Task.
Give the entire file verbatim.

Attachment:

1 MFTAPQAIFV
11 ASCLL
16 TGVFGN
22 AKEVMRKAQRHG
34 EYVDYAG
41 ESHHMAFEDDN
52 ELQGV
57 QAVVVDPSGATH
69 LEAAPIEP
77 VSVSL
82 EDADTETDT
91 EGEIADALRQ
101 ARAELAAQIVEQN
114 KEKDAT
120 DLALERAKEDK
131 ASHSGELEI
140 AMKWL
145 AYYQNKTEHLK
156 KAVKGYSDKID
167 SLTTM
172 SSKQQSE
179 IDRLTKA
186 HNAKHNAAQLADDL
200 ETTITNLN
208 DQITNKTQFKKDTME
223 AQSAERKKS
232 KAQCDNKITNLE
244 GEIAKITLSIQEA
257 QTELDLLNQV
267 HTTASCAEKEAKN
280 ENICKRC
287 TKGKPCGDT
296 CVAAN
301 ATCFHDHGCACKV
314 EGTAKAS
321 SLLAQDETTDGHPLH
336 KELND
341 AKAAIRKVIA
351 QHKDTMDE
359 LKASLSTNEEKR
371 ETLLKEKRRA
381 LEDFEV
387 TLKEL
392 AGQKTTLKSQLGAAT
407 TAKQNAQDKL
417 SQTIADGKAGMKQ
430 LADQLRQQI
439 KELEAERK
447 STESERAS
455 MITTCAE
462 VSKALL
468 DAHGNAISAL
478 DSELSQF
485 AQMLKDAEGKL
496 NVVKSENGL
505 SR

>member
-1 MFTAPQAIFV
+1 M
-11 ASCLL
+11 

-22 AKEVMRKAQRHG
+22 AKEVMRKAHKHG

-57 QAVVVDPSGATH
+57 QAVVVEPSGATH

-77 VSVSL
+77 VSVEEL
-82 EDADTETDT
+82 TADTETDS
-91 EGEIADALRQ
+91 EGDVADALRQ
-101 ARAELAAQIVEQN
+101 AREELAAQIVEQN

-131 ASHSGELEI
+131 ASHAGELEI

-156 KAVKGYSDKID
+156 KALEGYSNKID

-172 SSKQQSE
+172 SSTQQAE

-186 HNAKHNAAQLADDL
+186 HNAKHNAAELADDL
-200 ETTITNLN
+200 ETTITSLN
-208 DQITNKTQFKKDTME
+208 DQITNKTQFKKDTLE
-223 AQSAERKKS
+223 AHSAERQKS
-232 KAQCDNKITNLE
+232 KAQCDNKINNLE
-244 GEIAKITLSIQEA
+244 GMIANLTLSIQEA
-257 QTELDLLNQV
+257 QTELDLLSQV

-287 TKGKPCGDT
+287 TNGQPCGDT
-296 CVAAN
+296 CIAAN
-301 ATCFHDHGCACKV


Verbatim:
1 MFTAPQAIFV
11 ASCLL
16 TGVFGN
22 AKEVMRKAQRHG
34 EYVDYAG
41 ESHHMAFEDDN
52 ELQGV
57 QAVVVDPSGATH
69 LEAAPIEP
77 VSVSL
82 EDADTETDT
91 EGEIADALRQ
101 ARAELAAQIVEQN
114 KEKDAT
120 DLALERAKEDK
131 ASHSGELEI
140 AMKWL
145 AYYQNKTEHLK
156 KAVKGYSDKID
167 SLTTM
172 SSKQQSE
179 IDRLTKA
186 HNAKHNAAQLADDL
200 ETTITNLN
208 DQITNKTQFKKDTME
223 AQSAERKKS
232 KAQCDNKITNLE
244 GEIAKITLSIQEA
257 QTELDLLNQV
267 HTTASCAEKEAKN
280 ENICKRC
287 TKGKPCGDT
296 CVAAN
301 ATCFHDHGCACKV
314 EGTAKAS
321 SLLAQDETTDGHPLH
336 KELND
341 AKAAIRKVIA
351 QHKDTMDE
359 LKASLSTNEEKR
371 ETLLKEKRRA
381 LEDFEV
387 TLKEL
392 AGQKTTLKSQLGAAT
407 TAKQNAQDKL
417 SQTIADGKAGMKQ
430 LADQLRQQI
439 KELEAERK
447 STESERAS
455 MITTCAE
462 VSKALL
468 DAHGNAISAL
478 DSELSQF
485 AQMLKDAEGKL
496 NVVKSENGL
505 SR

>member
-1 MFTAPQAIFV
+1 M
-11 ASCLL
+11 

-22 AKEVMRKAQRHG
+22 AKEVMRKAHKHG

-57 QAVVVDPSGATH
+57 QAVVVEPSGATH

-77 VSVSL
+77 VSVEEL
-82 EDADTETDT
+82 TADTETDS
-91 EGEIADALRQ
+91 EGDVADALRQ
-101 ARAELAAQIVEQN
+101 AREELAAQIVEQN

-131 ASHSGELEI
+131 ASHAGELEI

-156 KAVKGYSDKID
+156 KALEGYSNKID

-172 SSKQQSE
+172 SSTQQAE

-186 HNAKHNAAQLADDL
+186 HNAKHNAAELADDL
-200 ETTITNLN
+200 ETTITSLN
-208 DQITNKTQFKKDTME
+208 DQITNKTQFKKDTLE
-223 AQSAERKKS
+223 AHSAERQKS
-232 KAQCDNKITNLE
+232 KAQCDNKINNLE
-244 GEIAKITLSIQEA
+244 GMIANLTLSIQEA
-257 QTELDLLNQV
+257 QTELDLLSQV

-287 TKGKPCGDT
+287 TNGQPCGDT
-296 CVAAN
+296 CIAAN
-301 ATCFHDHGCACKV